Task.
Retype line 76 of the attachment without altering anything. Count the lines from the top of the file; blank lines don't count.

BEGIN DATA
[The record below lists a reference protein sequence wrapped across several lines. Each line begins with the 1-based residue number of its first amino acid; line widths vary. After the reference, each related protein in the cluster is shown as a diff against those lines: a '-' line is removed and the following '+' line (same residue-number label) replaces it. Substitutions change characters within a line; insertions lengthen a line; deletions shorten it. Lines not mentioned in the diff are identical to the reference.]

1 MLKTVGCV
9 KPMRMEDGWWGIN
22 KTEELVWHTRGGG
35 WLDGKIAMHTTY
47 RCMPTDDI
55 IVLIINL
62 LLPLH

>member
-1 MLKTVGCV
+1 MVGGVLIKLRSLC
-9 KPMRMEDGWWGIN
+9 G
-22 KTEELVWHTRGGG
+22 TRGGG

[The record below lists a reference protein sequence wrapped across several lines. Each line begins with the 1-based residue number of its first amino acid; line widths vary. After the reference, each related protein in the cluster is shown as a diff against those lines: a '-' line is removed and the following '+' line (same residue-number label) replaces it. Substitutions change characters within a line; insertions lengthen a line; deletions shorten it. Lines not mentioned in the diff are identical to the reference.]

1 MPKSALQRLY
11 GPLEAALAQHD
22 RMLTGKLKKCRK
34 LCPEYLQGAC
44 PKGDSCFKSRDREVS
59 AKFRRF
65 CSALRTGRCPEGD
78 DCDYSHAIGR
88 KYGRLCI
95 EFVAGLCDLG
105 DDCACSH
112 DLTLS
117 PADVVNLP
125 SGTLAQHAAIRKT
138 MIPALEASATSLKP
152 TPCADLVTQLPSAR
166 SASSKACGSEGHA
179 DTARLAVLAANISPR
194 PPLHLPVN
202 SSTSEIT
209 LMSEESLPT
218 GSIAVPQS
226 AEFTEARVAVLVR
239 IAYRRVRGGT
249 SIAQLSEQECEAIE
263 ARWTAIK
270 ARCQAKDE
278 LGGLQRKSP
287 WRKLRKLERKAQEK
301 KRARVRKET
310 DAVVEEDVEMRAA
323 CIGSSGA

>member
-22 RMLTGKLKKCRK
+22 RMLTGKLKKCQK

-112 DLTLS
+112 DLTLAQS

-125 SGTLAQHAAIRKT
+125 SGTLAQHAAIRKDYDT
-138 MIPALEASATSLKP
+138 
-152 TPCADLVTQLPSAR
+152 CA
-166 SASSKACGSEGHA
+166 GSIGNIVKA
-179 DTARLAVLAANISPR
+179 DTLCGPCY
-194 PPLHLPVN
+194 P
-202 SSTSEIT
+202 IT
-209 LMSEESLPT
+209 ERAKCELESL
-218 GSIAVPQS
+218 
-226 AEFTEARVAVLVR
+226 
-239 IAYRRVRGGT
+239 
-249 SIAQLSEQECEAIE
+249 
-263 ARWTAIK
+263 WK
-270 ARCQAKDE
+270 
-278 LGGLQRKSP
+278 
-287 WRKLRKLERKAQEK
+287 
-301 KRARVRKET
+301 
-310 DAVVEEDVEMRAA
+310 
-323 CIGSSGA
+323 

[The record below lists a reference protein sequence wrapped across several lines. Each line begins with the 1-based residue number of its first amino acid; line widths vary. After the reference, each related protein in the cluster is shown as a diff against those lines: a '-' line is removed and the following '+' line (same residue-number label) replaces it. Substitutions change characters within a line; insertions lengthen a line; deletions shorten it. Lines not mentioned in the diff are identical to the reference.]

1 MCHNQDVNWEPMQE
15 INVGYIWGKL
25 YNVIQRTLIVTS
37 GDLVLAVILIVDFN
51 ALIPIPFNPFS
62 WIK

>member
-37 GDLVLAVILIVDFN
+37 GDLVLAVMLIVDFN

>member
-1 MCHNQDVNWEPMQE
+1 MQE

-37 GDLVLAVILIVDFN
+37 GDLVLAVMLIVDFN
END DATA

-249 SIAQLSEQECEAIE